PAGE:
‘An Emergency Medical Rescue’ by Rafia Sajjad

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Everyone was running around, minds blank. Our rescue team was in a hustle and bustle. Even though I was just a newbie, they put me in the team. The call came at eight in the evening and that was when my mind turned paper white.

“Dr. Robert! You are supposed to be here. Why are you standing there?!” I paced towards the bus, bewildered as to what to do. Nobody knew me and I was oblivious of where the equipments were kept. But I kept calm and collected, not showing any signs of dread.

“…and the murderer tried to stab the girl with a knife. The neighbors heard screams and went over to check. They found her lying in the kitchen. Probably, she has a brain hemorrhage but we will figure it out.” It took us twenty minutes to reach the girl’s home.

The police was already at her doorstep. “Hey! Excuse me, I require some identity before I let you enter,” the policeman said as we moved in the direction of the spooky house. “Sure!” answered Connor, leader of the rescue team.

As soon as identities were proven, we barged through the creaky door, lights out. Police tapes surrounded the area in the kitchen.

The minute I caught a glimpse of the body, I gagged. A pool of blood surrounded the body. Think. Red. Blood! The girl’s heart appeared to be beating but she seemed to be brain dead. Detective Fletcher informed us about the girl and the whole scene but I did not appear to hear a thing as I was buried in a clouded mind full of bizarre thoughts.

“We have to take her back right now,” I said. Without any opposition, they carefully put the unconscious, ghostly mass on the stretcher and carried her to the ambulance.

We injected different tubes in her body. There was a deep gash on the side of her stomach. I could not look at it because parts of her ribs were visible and bloody flesh surrounded her porcelain skin. They appointed me to clean off her disgusting wound. Without being able to look at it, I dabbed the cotton which was dipped into antiseptic over the surface of her injury and bandaged her.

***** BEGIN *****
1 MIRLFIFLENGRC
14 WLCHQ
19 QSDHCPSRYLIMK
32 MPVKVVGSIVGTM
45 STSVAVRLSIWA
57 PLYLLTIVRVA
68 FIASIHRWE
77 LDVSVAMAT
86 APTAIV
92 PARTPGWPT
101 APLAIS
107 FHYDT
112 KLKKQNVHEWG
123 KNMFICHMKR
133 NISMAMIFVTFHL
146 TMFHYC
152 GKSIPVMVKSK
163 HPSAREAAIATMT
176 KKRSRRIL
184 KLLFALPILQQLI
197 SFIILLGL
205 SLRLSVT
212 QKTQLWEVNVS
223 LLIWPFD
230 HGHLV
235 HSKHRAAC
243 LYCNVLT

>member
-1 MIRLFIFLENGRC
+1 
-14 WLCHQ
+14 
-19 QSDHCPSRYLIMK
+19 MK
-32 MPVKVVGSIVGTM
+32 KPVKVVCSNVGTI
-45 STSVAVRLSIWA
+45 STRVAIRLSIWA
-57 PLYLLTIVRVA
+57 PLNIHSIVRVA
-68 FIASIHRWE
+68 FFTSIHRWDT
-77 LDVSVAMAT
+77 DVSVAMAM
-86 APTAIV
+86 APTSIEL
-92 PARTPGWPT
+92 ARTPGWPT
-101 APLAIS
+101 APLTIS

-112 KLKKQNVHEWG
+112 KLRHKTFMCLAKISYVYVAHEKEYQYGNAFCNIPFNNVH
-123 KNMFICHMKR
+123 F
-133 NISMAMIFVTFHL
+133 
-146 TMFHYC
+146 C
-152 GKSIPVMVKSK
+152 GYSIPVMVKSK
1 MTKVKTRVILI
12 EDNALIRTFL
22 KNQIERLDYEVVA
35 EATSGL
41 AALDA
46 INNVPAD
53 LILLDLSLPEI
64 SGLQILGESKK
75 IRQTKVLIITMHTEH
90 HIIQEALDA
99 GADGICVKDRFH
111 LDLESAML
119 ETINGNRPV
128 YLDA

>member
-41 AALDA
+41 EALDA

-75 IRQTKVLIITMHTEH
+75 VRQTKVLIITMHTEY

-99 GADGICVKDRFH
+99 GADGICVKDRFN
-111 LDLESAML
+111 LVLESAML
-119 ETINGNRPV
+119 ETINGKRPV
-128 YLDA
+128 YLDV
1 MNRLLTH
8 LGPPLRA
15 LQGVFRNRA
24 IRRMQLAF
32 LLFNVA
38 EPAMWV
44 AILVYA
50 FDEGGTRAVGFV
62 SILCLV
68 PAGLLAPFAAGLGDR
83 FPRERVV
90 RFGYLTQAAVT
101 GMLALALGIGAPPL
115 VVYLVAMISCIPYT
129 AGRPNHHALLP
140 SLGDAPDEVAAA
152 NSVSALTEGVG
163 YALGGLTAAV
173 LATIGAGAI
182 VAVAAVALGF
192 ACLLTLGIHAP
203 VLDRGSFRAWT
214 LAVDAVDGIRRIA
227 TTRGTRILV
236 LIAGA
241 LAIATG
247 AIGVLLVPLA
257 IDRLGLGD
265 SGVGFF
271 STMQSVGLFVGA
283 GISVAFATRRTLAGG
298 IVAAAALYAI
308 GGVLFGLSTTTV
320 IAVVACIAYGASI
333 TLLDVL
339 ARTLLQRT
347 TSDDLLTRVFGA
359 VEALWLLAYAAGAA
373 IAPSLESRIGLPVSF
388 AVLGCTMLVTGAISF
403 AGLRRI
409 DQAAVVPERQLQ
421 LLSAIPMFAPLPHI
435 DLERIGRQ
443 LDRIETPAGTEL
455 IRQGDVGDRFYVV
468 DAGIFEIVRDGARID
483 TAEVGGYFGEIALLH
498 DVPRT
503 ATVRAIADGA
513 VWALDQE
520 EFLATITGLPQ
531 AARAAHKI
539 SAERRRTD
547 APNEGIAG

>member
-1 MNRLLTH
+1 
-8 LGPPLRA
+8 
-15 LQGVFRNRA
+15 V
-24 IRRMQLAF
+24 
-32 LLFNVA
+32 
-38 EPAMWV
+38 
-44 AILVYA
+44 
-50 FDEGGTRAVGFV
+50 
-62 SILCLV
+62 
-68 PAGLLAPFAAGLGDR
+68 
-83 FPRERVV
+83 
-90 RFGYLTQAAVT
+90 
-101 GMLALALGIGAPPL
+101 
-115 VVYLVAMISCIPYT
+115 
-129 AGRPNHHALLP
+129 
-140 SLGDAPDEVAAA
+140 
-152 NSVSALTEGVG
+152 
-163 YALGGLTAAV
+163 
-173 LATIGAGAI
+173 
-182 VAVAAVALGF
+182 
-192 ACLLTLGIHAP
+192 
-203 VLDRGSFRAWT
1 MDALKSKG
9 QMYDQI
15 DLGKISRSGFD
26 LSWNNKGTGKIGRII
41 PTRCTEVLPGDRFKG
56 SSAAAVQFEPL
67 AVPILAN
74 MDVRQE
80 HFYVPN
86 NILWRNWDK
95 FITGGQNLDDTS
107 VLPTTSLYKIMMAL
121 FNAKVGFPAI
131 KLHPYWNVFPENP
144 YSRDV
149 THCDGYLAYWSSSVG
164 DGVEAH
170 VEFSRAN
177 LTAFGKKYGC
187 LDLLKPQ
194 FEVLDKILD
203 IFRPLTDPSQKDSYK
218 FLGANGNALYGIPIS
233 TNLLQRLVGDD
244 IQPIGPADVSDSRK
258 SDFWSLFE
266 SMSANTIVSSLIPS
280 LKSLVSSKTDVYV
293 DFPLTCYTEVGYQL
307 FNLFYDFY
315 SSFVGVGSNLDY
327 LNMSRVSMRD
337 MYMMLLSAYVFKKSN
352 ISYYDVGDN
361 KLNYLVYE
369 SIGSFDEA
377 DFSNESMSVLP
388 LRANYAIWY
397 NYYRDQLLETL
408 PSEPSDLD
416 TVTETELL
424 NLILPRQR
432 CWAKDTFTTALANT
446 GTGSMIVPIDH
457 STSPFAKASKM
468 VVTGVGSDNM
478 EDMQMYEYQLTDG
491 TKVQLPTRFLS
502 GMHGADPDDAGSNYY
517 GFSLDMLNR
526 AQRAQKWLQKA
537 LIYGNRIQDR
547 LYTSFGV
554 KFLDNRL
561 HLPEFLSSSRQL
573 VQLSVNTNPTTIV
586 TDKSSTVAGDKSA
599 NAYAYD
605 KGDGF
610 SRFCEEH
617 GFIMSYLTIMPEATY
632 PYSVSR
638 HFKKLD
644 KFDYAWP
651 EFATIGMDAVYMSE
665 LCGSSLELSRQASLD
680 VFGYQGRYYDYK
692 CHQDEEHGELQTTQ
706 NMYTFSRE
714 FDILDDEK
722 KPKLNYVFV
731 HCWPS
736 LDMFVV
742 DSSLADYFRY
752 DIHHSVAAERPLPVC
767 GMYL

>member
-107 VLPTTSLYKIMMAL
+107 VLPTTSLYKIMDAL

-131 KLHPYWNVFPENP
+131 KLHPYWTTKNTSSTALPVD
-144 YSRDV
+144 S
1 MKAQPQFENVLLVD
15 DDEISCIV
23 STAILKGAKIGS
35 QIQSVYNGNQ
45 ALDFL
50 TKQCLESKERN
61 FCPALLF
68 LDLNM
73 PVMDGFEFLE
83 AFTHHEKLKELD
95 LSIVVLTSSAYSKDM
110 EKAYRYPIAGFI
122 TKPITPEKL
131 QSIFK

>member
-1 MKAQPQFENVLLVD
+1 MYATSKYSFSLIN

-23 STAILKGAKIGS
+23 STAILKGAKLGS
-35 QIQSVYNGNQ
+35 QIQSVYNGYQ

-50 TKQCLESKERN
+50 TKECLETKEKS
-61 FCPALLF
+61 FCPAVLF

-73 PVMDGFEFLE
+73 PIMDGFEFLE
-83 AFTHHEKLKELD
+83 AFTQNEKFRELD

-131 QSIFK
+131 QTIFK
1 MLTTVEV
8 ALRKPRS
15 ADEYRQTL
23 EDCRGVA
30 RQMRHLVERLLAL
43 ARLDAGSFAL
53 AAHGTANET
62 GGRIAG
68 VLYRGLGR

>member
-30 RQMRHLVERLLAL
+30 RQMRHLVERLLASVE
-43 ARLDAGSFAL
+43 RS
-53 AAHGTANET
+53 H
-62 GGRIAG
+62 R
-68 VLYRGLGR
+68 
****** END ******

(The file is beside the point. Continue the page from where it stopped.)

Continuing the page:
The insides were much clearer. “I expect you to be braver than that,” teased one of my colleagues. All I managed to do was give him a cold glance, reminding him that it was not a time to crack a joke.

When we reached the hospital, everyone rushed outside pulling the stretcher out. We all, together, picked the body up, and put her onto the gurney, being as vigilant as possible. As soon as we transferred her to a room, I stood next to her, waiting for everyone to leave.

Her heart beat was normal. I stayed there for a while, doleful for the young lady. Connor sneaked up behind me and patted me on the back, saying, “Do not worry, my friend. You will get used to seeing such stuff. Let’s go buddy!” I nodded in agreement. As we were about to turn in order to leave, her eyes flashed open, sweat beading from her forehead, and she jerked upwards. It was crystal clear that fear confined her face. The girl did not seem to feel any throbbing but she trembled due to the tremors of the incident.

About froebelianwriters

I am an English Language teacher teaching O'Levels Edexcel and CIE A Levels at Froebel's International School, Islamabad. I am also working as a Subject Specialist Literacy consultant for the same school. Writing and reading has always been a passion and I try my utmost to instill these habits and hobbies in my students as well. I can be reached/contacted at fabbas227@hotmail.com or 03365287335 Happy reading!

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